It occurs to me that woodworking should be an approved social-distance activity.
Be careful with the primed “carside” boards from the “blue big box”, as the underlying lumber is pieced together, edges milled and then receives a very heavy coat of something like a primer. I used some of this material for a “Santa’s house” this past Christmas, and needed some of the material for natural trim inside. The primer is of an undetermined origin.
In other words stay with the unfinished!
Ah yes Lowe Lifes. Prefer Home Dump better, at least in my neck of the woods
I one had the opposite happen to me. I put 1×2’s all over my garage walls then I installed pegboard on top of the 1x2s. It worked nicely. The walls were white and the pegboard was white. As such, I painted all the 1x2s I had purchased from Lowes. I found out later the Home Depoy had primed 1x2s. The priming would have been good enough and I could have saved myself some work. I always though Lowes and Home Depot carried the same stuff. Wiles mostly true, it isn’t always true and pays to look at both on occassion.
Thank you for these updates, Would it be possible to also have them as PDF files so they would be easy to print out and keep with the book, like you did with the updates for the Anarchist Design Book. 🙂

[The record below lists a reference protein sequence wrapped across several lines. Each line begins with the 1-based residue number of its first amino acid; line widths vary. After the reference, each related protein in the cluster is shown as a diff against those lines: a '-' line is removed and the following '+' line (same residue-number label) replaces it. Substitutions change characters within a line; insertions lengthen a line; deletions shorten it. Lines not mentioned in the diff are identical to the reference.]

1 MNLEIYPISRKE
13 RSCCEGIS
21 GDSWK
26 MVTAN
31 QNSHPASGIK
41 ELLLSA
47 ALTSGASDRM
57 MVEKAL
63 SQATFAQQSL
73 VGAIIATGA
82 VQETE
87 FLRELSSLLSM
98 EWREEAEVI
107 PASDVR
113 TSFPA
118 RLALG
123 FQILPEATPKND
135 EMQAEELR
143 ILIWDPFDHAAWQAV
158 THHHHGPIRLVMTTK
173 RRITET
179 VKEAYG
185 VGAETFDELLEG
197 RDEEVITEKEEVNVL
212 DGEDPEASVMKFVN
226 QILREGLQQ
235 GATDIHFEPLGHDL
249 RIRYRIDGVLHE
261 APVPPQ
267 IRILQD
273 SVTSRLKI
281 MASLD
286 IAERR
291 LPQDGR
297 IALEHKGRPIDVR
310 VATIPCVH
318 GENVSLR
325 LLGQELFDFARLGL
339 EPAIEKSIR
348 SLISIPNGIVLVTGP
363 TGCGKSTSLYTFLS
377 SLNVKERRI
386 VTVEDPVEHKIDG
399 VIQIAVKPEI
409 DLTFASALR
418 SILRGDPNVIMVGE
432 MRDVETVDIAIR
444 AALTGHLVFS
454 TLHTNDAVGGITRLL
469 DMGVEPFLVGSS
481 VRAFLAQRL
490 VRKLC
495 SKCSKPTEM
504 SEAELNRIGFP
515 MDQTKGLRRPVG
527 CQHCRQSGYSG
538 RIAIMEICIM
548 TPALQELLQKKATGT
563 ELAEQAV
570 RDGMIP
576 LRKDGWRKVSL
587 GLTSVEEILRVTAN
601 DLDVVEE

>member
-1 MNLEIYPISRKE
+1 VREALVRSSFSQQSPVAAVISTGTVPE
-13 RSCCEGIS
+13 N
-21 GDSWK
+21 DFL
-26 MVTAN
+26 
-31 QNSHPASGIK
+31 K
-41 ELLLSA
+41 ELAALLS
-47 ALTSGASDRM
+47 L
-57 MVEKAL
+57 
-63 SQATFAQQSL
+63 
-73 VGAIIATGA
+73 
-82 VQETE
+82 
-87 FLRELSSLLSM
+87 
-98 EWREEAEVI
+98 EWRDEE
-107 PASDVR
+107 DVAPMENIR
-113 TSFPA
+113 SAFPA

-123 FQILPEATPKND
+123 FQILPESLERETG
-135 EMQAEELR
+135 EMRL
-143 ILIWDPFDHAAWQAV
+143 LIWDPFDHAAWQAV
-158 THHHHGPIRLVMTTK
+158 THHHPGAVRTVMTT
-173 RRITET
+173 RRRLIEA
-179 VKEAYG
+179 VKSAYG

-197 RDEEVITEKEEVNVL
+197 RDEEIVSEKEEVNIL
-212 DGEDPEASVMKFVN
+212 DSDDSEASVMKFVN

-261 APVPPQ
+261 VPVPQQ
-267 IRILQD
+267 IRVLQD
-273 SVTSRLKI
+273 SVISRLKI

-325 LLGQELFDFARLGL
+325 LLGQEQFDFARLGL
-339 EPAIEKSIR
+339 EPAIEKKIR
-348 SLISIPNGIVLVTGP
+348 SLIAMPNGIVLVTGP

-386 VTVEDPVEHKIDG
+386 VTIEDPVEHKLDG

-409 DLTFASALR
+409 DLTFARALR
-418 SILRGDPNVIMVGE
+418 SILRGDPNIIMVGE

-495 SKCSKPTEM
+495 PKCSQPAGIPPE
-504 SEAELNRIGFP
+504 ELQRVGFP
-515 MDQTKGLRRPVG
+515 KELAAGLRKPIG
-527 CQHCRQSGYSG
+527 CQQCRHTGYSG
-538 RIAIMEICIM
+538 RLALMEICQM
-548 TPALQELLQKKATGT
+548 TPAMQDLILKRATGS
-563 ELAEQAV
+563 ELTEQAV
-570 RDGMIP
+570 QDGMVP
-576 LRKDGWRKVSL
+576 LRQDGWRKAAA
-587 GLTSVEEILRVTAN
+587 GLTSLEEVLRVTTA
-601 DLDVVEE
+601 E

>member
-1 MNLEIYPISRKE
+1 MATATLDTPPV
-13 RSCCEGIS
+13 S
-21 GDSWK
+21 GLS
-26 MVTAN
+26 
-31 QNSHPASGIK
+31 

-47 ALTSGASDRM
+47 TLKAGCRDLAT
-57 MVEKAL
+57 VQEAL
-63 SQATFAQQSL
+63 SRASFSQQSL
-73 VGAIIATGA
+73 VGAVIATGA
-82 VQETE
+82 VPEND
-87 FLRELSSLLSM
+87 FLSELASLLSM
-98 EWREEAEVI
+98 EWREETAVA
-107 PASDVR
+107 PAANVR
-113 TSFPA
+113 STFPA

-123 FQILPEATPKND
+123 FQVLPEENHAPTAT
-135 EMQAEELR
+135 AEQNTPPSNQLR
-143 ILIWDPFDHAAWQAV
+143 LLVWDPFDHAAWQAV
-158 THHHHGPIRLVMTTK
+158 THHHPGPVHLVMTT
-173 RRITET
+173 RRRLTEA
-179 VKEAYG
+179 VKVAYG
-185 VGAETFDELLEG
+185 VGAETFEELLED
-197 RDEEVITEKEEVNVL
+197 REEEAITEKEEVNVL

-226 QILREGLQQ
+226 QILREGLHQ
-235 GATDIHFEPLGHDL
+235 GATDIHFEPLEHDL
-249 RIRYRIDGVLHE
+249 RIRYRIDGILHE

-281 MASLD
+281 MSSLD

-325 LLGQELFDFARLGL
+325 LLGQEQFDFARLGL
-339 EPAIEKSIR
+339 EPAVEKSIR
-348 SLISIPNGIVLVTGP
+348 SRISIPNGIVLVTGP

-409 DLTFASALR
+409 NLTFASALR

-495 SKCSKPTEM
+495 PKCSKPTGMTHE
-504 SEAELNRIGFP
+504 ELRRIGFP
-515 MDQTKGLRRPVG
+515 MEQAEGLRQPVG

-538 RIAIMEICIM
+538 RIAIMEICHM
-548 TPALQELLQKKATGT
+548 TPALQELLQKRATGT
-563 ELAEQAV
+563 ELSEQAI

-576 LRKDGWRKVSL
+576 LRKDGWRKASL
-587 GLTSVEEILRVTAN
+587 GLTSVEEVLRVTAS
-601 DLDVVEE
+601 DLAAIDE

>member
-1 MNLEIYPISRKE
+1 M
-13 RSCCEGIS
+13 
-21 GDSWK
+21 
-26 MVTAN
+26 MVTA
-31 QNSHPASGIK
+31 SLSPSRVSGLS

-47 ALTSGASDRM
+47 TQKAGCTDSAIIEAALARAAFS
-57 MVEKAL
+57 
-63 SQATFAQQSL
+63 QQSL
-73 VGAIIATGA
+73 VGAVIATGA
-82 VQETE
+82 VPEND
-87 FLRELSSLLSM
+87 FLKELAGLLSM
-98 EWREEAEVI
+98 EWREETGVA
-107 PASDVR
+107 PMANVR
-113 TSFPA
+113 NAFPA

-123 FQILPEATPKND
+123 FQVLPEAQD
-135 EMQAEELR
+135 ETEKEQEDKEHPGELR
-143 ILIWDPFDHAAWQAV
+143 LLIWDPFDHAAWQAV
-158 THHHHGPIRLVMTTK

I have the same request as Ron Dyck; PDF’s starting with No.1.
Pdfs are easy to make. Simply print the web page as pdf. Or copy and paste the text and photos into a simple (free) word processing program and print from there. Most computers these days include a print to pdf option when you select your printer. If not you can download a free one.
Thank you Jesse!
Many thanks for this blog series as i haven’t yet built my chest yet even though have had the book a year or so. But these updates are much appreciated.
Also, i don’t think i’ve ever seen the word “scatalogical”, nor seen any sentence before where that would be the best choice!
Skatology: the study of excrement
*scatology. Skatology would most likely be a musical variation.
Oh thank goodness. I thought he as writing about death, judgement, and the final fate of mankind.
Then I realized that’s eschatology.
Menard’s has the best selection of carsiding in the Cincy area. Decent quality with various lengths available.
I used the same carsiding from Menards for the bottom shelf on my syp ruobo bench. Another good application so long as you run them front to back and not side to side for strength.
what are the odds? just when I was about to put on my bottom boards….
guess i’ll do the bottom skirt first!
I do have a question though. I’m building a small version of this for my son. Kind of an “anarchist’s toybox”. Since I don’t expect the bottom to ever need replacing, can I glue it and nail it? I’m concerned about seasonal movement.
It depends – on the species of wood for the bottom and how big the bottom is. I rarely glue and nail bottoms on unless the box is hand-held. I’d probably err on the side of caution and use nails alone.
thanks for the advice!
“That’s fine, but a steep bevel looks much nicer.” I believe that should read “but a LESS steep bevel looks much nicer”?